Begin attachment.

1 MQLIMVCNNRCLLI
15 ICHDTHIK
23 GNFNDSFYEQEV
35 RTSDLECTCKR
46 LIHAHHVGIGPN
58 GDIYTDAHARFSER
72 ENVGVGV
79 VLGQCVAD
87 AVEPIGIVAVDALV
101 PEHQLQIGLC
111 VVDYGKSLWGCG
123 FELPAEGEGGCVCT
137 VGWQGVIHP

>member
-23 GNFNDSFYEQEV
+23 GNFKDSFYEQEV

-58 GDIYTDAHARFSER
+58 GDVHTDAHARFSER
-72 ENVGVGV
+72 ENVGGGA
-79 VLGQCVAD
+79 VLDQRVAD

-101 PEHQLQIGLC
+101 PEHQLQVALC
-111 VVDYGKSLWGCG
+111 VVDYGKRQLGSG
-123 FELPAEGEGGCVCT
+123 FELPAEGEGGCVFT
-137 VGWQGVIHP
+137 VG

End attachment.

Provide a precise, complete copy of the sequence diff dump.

1 MQLIMVCNNRCLLI
15 ICHDTHIK
23 GNFNDSFYEQEV
35 RTSDLECTCKR
46 LIHAHHVGIGPN
58 GDIYTDAHARFSER
72 ENVGVGV
79 VLGQCVAD
87 AVEPIGIVAVDALV
101 PEHQLQIGLC
111 VVDYGKSLWGCG
123 FELPAEGEGGCVCT
137 VGWQGVIHP

>member
-23 GNFNDSFYEQEV
+23 GNFKDSFYEQEV

-58 GDIYTDAHARFSER
+58 GDVHTDAHARFSER
-72 ENVGVGV
+72 ENVGGGA
-79 VLGQCVAD
+79 VLDQRVAD

-101 PEHQLQIGLC
+101 PEHQLQVALC
-111 VVDYGKSLWGCG
+111 VVDYGKRQLGSG
-123 FELPAEGEGGCVCT
+123 FELPAEGEGGCVFT
-137 VGWQGVIHP
+137 VG